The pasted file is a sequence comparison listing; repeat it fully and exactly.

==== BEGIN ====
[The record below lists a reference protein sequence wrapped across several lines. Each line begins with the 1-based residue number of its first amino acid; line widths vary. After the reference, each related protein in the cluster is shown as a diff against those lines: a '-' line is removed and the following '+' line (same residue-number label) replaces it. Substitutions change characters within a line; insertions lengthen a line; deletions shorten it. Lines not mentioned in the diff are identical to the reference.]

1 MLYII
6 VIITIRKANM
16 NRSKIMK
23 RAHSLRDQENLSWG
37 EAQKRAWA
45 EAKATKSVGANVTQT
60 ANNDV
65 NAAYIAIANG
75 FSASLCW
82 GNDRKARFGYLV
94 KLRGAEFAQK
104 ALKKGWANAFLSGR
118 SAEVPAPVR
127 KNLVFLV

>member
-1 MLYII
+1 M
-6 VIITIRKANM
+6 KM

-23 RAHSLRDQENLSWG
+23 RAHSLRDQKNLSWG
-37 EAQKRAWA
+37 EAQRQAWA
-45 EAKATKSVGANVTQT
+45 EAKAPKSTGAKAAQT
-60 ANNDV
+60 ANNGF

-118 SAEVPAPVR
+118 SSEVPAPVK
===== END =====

[The record below lists a reference protein sequence wrapped across several lines. Each line begins with the 1-based residue number of its first amino acid; line widths vary. After the reference, each related protein in the cluster is shown as a diff against those lines: a '-' line is removed and the following '+' line (same residue-number label) replaces it. Substitutions change characters within a line; insertions lengthen a line; deletions shorten it. Lines not mentioned in the diff are identical to the reference.]

1 MLYII
6 VIITIRKANM
16 NRSKIMK
23 RAHSLRDQENLSWG
37 EAQKRAWA
45 EAKATKSVGANVTQT
60 ANNDV
65 NAAYIAIANG
75 FSASLCW
82 GNDRKARFGYLV
94 KLRGAEFAQK
104 ALKKGWANAFLSGR
118 SAEVPAPVR
127 KNLVFLV

>member
-1 MLYII
+1 M
-6 VIITIRKANM
+6 KM

-23 RAHSLRDQENLSWG
+23 RAHSLRDQKNLSWG
-37 EAQKRAWA
+37 EAQRQAWA
-45 EAKATKSVGANVTQT
+45 EAKAPKSTGAKAAQT
-60 ANNDV
+60 ANNGF

-118 SAEVPAPVR
+118 SSEVPAPVK